The role of Single Nucleotide Polymorphisms on diabetic cardiomyopathy in the UK biobank
Approved Research ID: 88924
Approval date: November 29th 2022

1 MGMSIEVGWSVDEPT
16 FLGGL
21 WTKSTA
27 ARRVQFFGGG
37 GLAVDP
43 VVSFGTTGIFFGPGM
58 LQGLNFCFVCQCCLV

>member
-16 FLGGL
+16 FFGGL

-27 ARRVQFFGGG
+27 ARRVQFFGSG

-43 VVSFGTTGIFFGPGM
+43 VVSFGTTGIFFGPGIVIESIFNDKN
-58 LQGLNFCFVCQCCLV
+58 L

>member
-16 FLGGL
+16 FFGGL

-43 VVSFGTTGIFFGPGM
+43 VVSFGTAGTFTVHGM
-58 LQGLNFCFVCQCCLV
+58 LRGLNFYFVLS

Diabetes is a disease of increased levels of blood sugar in your blood which is known to be a risk for clogging of the arteries and can cause heart attacks. Unfortunately, diabetes is also linked to a reduced function of the heart (i.e. heart failure) however underlying mechanisms are unwell understood. The aim of this project is to investigate the role of heart muscle receptors linked to diabetes in the UKbiobank on the risk of heart failure. Therefore, we investigate the genes of certain receptors that are linked to diabetes. These genes determine how many receptors are on a cell. Every human being has certain tiny mutations in their genes that do not lead to disease but can change the number of receptors on a cell. Some mutations will lead to more receptor on a cell and other will lead to less receptors on a cell. We will analyse this data and aim to clarify whether patients with more receptors on a cell are more likely to develop heart failure. This strategy will help us to understand the link between diabetes and heart failure and further may lead to novel therapies that are of benefit in heart failure.